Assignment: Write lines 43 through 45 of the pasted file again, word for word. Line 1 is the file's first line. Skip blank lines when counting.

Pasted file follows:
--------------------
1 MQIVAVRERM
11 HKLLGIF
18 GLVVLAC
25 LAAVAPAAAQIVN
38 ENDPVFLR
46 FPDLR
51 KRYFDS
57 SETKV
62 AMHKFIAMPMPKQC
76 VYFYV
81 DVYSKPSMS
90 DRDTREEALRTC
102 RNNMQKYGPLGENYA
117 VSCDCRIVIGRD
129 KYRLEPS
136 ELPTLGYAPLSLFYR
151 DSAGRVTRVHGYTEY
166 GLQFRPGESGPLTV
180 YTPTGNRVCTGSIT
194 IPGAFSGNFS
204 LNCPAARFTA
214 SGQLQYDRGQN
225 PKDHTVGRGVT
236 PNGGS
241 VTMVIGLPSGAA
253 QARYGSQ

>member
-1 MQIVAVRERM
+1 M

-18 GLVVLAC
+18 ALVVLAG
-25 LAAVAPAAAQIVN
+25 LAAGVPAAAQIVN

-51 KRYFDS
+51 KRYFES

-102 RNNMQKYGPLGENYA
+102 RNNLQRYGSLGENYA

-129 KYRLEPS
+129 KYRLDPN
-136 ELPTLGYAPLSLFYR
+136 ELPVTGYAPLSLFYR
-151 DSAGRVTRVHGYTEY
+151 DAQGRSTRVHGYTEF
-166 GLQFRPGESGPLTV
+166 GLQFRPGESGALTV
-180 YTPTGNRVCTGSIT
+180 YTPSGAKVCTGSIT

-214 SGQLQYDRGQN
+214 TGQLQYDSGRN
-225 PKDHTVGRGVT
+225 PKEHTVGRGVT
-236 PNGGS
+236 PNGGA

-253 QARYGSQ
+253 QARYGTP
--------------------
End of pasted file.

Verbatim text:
+151 DAQGRSTRVHGYTEF
-166 GLQFRPGESGPLTV
+166 GLQFRPGESGALTV